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New report reveals shocking sexism pervades UK tech sector
Fri, 3rd Nov 2023

A recent report has chimed a disturbing note on the prevalence of sexism within the technology sector in the UK. The study, unveiled in the Fawcett Society’s report in partnership with Virgin Media O2, reveals that 72% of women in tech roles have experienced sexism, with 20% of male counterparts perceiving women as not naturally fitting into the industry.

Published on November 1st, the investigation shed light on a wide-spread toxic culture. Respondents pointed towards various forms of sexist behaviour they have encountered, including pay disparity compared to male colleagues, sexist banter, and questioning of their abilities or skills. This striking statistic further substantiates the clamour for change within the industry regarding gender bias and prejudice.

The report further highlighted that 32% of women working in tech roles believe there exists a gender bias during recruitment, with 14% conceding they felt uncomfortable due to their gender during the recruitment process. There is a pressing need, therefore, to make the technology sector more welcoming to women, thus ensuring a balanced, gender-neutral industry.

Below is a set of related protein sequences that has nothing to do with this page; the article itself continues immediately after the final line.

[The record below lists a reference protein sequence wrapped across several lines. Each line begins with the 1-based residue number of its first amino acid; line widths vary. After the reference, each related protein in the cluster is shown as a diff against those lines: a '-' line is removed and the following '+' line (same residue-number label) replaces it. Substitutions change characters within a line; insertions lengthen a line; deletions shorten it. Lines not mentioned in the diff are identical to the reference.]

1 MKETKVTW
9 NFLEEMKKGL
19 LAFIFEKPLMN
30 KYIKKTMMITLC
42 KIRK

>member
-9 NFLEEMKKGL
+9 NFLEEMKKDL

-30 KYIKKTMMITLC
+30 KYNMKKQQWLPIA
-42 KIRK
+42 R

The issue of sexism seems more acute for women outside of tech, with over a quarter believing that the technology industry involves a significant level of sexist behaviour compared to other industries. It appears to be particularly severe for Black women, with one in three having the experience of others assuming they do not hold a technical role.

Joanna Kori, Head of People at Encompass Corporation, stressed the urgency to address the evident digital skills gap. "It is imperative that businesses focus on developing and implementing improved strategies to both attract and retain women in tech - for the benefit of the sector today, and to encourage the leaders of tomorrow... with a focus on fostering an inclusive environment that provides the needed support," Kori said.

She further emphasised the roles that women themselves can play in making progress: "Women themselves must also be confident in their skills and seek out opportunities. This will go a long way towards helping to break down preconceptions, and it is with a collective push that we will see businesses and employees alike reaping the rewards of a truly diverse workforce."

Sheila Flavell CBE, Chief Operating Officer of FDM Group, concurred: "The technology industry is facing a serious skills shortage. It is disappointing to see sexist stereotypes still lingering within the sector." Women hold a pivotal role in solving the skills crisis; Flavell pointed out the need for increased focus on breaking down barriers that discourage women from entering tech. "More support must be shown through offering training courses, flexible working initiatives, and mentoring opportunities to all."